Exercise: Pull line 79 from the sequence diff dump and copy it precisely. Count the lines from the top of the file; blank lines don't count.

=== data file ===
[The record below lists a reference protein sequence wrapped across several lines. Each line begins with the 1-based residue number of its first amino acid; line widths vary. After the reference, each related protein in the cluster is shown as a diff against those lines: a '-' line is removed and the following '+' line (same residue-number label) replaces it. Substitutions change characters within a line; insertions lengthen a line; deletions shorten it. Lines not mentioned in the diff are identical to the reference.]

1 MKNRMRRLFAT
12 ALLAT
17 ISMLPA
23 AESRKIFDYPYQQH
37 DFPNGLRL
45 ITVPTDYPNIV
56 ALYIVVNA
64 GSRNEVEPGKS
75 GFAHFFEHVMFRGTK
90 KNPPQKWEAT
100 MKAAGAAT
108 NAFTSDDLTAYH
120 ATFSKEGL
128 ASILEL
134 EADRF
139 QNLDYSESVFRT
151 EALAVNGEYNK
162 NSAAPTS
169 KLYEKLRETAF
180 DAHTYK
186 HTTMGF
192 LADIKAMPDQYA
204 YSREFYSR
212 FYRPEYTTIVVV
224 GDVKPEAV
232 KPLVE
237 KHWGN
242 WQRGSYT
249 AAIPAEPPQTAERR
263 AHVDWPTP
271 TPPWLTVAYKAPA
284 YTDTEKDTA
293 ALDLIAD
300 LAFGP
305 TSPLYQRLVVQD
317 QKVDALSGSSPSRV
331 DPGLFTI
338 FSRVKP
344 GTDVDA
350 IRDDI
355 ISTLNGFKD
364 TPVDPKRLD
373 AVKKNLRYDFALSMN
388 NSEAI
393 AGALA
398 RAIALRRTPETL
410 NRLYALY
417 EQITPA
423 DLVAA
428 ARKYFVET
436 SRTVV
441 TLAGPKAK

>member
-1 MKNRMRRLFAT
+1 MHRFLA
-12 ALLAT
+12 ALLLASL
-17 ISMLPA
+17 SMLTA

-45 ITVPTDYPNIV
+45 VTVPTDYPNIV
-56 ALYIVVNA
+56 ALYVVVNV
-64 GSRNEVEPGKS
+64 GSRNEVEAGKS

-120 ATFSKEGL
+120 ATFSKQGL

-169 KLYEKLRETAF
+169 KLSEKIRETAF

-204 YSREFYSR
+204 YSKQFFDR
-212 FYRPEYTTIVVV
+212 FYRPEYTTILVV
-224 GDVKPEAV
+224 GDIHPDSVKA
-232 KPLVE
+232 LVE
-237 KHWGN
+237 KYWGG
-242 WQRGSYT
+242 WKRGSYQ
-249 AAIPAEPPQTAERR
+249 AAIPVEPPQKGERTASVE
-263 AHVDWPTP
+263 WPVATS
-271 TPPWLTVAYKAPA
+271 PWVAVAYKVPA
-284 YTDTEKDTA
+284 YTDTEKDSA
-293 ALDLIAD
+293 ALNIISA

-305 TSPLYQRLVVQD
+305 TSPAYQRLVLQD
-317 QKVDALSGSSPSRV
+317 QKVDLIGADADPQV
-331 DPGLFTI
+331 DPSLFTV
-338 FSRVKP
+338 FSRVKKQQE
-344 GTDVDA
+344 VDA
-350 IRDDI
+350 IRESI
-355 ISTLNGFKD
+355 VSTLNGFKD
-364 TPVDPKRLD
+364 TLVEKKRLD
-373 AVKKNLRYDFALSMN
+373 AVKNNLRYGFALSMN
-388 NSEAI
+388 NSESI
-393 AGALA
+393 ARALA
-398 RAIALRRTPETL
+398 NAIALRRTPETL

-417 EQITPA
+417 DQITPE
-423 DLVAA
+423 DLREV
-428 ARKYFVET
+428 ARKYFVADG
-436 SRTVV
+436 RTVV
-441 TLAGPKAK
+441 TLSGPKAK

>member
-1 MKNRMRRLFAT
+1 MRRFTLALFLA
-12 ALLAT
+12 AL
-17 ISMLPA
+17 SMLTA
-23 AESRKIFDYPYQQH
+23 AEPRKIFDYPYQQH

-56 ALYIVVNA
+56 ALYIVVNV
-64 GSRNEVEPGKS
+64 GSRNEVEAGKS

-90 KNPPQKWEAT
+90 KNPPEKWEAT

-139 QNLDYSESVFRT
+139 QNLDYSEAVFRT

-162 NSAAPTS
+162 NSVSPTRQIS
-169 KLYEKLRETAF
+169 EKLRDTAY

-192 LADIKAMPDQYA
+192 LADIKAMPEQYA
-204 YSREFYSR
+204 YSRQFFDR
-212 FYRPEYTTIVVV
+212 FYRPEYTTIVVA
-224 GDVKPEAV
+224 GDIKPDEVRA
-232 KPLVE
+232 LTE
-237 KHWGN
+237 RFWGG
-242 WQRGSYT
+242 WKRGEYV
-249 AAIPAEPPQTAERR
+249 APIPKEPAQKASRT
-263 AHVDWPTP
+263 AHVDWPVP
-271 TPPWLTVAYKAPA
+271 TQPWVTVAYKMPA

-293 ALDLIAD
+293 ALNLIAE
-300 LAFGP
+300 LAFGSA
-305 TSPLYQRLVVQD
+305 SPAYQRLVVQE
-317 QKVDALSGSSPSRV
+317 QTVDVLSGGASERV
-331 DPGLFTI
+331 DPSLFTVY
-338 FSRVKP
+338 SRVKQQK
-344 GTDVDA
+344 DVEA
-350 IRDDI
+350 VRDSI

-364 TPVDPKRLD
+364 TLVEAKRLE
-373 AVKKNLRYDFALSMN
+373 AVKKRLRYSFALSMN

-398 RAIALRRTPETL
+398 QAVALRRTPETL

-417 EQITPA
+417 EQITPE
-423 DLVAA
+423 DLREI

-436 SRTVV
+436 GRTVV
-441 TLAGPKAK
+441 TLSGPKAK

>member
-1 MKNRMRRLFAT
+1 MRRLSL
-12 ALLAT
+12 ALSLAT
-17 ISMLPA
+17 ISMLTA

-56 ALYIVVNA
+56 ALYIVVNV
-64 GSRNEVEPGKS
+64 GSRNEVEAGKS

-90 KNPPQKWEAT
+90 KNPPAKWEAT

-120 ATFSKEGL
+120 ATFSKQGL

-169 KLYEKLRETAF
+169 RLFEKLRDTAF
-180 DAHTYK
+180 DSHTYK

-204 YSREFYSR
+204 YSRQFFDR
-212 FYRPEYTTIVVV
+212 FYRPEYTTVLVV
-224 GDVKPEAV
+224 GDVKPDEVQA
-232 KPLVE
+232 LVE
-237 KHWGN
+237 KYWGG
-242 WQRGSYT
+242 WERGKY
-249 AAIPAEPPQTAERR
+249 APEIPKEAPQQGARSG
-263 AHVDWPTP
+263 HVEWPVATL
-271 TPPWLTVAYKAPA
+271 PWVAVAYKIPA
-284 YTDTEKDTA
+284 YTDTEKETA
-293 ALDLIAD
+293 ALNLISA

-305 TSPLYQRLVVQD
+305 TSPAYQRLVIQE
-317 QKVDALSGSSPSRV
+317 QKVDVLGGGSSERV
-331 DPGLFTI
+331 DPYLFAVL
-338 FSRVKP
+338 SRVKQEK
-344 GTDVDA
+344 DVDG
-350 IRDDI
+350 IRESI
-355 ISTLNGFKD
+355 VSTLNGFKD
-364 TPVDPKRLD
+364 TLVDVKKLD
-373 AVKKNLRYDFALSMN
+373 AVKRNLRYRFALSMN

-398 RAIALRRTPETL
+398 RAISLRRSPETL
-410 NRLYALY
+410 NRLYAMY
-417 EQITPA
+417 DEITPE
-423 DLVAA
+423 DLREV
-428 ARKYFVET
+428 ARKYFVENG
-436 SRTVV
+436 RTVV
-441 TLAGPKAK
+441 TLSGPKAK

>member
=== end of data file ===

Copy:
-237 KHWGN